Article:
Next Article in Journal
“The Risk Seems Too High”: Thoughts and Feelings about COVID-19 Vaccination
Next Article in Special Issue
Relationships between Child Development at School Entry and Adolescent Health—A Participatory Systematic Review
Previous Article in Journal
Learning from COVID-19: Infectious Disease Vulnerability Promotes Pro-Environmental Behaviors
Font Type:
Arial Georgia Verdana
Font Size:
Aa Aa Aa
Line Spacing:
Column Width:

COVID-19 at the Deep End: A Qualitative Interview Study of Primary Care Staff Working in the Most Deprived Areas of England during the COVID-19 Pandemic

Population Health Sciences Institute, Faculty of Medical Sciences, Newcastle University, Newcastle upon Tyne NE1 4LP, UK
Author to whom correspondence should be addressed.
Int. J. Environ. Res. Public Health 2021, 18(16), 8689;
Submission received: 2 July 2021 / Revised: 10 August 2021 / Accepted: 13 August 2021 / Published: 17 August 2021
(This article belongs to the Special Issue Inequalities in Health and Healthcare)


COVID-19 is disproportionately impacting people in low-income communities. Primary care staff in deprived areas have unique insights into the challenges posed by the pandemic. This study explores the impact of COVID-19 from the perspective of primary care practitioners in the most deprived region of England. Deep End general practices serve communities in the region’s most socioeconomically disadvantaged areas. This study used semi-structured interviews followed by thematic analysis. In total, 15 participants were interviewed (11 General Practitioners (GPs), 2 social prescribing link workers and 2 nurses) with Deep End careers ranging from 3 months to 31 years. Participants were recruited via purposive and snowball sampling. Interviews were conducted using video-conferencing software. Data were analysed using thematic content analysis through a social determinants of health lens. Our results are categorised into four themes: the immediate health risks of COVID-19 on patients and practices; factors likely to exacerbate existing deprivation; the role of social prescribing during COVID-19; wider implications for remote consulting. We add qualitative understanding to existing quantitative data, showing patients from low socioeconomic backgrounds have worse outcomes from COVID-19. Deep End practitioners have valuable insights into the impact of social distancing restrictions and remote consulting on patients’ health and wellbeing. Their experiences should guide future pandemic response measures and any move to “digital first” primary care to ensure that existing inequalities are not worsened.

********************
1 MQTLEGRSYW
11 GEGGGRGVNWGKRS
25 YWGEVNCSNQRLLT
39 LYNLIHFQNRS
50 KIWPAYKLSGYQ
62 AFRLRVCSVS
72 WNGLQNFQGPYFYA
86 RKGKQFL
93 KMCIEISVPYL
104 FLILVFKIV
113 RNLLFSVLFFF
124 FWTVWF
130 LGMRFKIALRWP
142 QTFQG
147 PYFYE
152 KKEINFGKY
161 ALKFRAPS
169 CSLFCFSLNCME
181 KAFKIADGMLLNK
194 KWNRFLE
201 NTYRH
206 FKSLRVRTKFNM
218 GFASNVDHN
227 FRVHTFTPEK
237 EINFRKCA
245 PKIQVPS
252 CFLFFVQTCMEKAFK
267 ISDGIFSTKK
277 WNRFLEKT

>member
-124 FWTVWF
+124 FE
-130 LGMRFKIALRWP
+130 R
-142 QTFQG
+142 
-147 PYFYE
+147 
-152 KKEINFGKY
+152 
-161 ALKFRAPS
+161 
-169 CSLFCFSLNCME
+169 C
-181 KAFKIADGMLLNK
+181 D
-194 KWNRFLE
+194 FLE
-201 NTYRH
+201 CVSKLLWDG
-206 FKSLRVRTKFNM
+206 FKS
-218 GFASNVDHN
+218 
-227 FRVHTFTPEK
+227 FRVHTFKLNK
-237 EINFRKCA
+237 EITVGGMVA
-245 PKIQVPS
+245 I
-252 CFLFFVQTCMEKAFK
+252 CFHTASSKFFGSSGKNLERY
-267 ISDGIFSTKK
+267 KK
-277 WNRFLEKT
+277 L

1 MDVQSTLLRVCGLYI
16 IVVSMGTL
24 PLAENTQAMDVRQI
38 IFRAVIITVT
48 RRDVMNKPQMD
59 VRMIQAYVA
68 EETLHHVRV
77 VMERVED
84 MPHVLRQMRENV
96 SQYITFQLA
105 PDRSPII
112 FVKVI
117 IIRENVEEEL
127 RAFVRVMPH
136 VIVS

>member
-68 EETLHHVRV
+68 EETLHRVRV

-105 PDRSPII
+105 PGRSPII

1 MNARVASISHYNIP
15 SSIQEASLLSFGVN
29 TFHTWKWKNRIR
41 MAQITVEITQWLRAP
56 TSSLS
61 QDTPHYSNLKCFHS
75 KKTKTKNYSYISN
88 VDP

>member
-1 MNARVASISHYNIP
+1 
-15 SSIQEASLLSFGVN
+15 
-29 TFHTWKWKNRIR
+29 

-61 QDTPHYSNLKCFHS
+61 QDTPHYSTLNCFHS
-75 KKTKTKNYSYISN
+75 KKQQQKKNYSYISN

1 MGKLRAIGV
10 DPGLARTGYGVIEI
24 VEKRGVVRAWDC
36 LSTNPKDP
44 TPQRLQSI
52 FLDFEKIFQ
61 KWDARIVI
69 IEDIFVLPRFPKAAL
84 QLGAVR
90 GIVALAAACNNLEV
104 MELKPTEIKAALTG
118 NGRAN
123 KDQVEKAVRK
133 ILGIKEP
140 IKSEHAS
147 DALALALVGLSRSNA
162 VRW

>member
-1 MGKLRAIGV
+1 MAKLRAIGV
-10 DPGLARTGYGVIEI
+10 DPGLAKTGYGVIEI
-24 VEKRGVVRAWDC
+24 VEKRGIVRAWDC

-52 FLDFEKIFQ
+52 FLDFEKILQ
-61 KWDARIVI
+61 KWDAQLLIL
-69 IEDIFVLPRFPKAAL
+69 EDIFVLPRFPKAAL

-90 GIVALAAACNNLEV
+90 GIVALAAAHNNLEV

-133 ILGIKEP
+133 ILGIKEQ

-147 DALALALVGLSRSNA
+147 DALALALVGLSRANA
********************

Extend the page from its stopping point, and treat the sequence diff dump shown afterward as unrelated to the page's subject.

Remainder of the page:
1. Introduction

The COVID-19 pandemic has highlighted the impact of unfair and avoidable health inequalities, with death rates in deprived areas of the UK three times those of more affluent areas [1,2,3]. In this article, we make known the immediate and longer-term impacts of the pandemic from the perspective of primary care staff working in areas of blanket socioeconomic deprivation.
Governments around the world have used social distancing measures to slow the transmission of the virus. Social distancing aims to reduce virus transmission between households and includes physical distancing measures and the closure of sites of transmission, including schools and non-essential businesses. These measures are also referred to as “lockdowns”. Although lockdowns have been shown to be effective at suppressing the number of cases (and therefore deaths) from COVID-19 [4,5], concerns have been raised that the social distancing measures themselves are not without harm and that these harms will fall disproportionately on those living in disadvantaged circumstances [6]. These harms range from early consequences of people delaying medical assessments for COVID or non-COVID illness, to the longer-term effects of economic decline. In the UK, social distancing and lockdown policy has, at times, meant that schools have been closed to the majority of children and many services, including general practitioner (GP) surgeries, have attempted to reduce the amount of face-to-face contact they have with patients: appointments have become telephone or video by default, with 90% of consultations being via telemedicine [7]. The pandemic also necessitated the creation of “hot sites” for assessing patients with suspected COVID-19: these were often led by Primary Care Networks and staffed by local GPs [8]. Latterly, GPs have also co-ordinated community COVID-19 vaccine rollout.